A new report from Share Action finds that pension funds are not doing an adequate job of disclosing climate risk in their portfolios.
The most striking finding of our analysis reveals that over 60% of pension funds publish little or no information on their climate responses, placing them at risk of breaching their legal duties to their beneficiaries. While a quarter of funds acknowledge their climate responses are aligned with their fiduciary duties, 11% have published statements clarifying this important connection. Our assessment of formal climate policies finds that only 10% of funds, however, have a formal investment policy that seeks alignment with the goals
of the Paris Agreement….Our assessment identifies a large gap in the
formal climate-risk assessment of portfolios, with nearly 90% of assets collectively managed by the funds (representing US$10 trillion) yet to undergo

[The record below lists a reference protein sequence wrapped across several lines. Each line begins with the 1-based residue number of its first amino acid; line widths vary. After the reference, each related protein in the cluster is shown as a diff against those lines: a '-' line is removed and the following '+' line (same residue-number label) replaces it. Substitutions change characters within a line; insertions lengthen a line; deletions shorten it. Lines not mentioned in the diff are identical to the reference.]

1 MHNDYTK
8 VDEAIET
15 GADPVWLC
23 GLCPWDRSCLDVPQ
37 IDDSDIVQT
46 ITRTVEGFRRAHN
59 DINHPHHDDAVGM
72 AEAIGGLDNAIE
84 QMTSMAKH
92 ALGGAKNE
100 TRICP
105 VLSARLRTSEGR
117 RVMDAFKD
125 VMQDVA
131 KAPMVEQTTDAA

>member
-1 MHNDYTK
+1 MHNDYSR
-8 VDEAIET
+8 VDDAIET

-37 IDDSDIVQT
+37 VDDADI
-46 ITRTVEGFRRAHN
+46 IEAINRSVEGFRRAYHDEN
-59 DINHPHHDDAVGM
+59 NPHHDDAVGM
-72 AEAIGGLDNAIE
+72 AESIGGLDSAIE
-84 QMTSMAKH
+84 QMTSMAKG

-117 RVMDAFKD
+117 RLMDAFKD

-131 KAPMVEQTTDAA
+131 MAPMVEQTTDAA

assessment. In the minority of cases where this has been undertaken, we find that transition risks (especially stranded assets risk) are more widely assessed than physical risks. However, Only 15% of pension funds have developed a policy on phasing out exposure to coal-dependent assets. A greater proportion of funds, almost 20%, are performing forward-looking climate scenario analysis in their
portfolios, as recommended by the TCFD.
The report notes that Europe, the Middle East and Asia are ahead of
Asia-Pacific and the Americas, “driven largely by leadership from Netherlands and Sweden and despite average performance from the UK. Strong results from California and New York reveal a pocket of leadership within the United States, despite overall weak performance at the national level. Australia also
demonstrates leadership in the Asia-Pacific region.”